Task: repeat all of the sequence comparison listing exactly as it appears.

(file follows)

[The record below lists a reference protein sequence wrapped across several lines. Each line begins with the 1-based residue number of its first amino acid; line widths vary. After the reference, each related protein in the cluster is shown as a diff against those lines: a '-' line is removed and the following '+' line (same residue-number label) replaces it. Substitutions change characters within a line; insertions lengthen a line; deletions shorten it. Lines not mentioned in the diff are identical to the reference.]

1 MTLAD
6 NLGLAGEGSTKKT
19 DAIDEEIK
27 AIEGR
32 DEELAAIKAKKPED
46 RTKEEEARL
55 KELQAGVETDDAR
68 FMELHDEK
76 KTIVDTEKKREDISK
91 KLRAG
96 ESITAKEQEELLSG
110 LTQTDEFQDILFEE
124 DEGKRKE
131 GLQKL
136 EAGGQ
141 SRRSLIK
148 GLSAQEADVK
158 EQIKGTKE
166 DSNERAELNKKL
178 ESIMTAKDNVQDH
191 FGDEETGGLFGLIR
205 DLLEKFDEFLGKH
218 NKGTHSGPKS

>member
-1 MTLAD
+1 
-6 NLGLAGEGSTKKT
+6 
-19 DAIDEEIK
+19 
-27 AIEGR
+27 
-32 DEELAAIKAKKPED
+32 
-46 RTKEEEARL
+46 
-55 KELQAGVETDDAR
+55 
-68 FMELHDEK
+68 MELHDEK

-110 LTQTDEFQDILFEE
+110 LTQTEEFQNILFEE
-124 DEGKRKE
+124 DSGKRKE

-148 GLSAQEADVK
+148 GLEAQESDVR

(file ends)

[The record below lists a reference protein sequence wrapped across several lines. Each line begins with the 1-based residue number of its first amino acid; line widths vary. After the reference, each related protein in the cluster is shown as a diff against those lines: a '-' line is removed and the following '+' line (same residue-number label) replaces it. Substitutions change characters within a line; insertions lengthen a line; deletions shorten it. Lines not mentioned in the diff are identical to the reference.]

1 MTLAD
6 NLGLAGEGSTKKT
19 DAIDEEIK
27 AIEGR
32 DEELAAIKAKKPED
46 RTKEEEARL
55 KELQAGVETDDAR
68 FMELHDEK
76 KTIVDTEKKREDISK
91 KLRAG
96 ESITAKEQEELLSG
110 LTQTDEFQDILFEE
124 DEGKRKE
131 GLQKL
136 EAGGQ
141 SRRSLIK
148 GLSAQEADVK
158 EQIKGTKE
166 DSNERAELNKKL
178 ESIMTAKDNVQDH
191 FGDEETGGLFGLIR
205 DLLEKFDEFLGKH
218 NKGTHSGPKS

>member
-1 MTLAD
+1 
-6 NLGLAGEGSTKKT
+6 
-19 DAIDEEIK
+19 
-27 AIEGR
+27 
-32 DEELAAIKAKKPED
+32 
-46 RTKEEEARL
+46 
-55 KELQAGVETDDAR
+55 
-68 FMELHDEK
+68 MELHDEK

-110 LTQTDEFQDILFEE
+110 LTQTEEFQNILFEE
-124 DEGKRKE
+124 DSGKRKE

-148 GLSAQEADVK
+148 GLEAQESDVR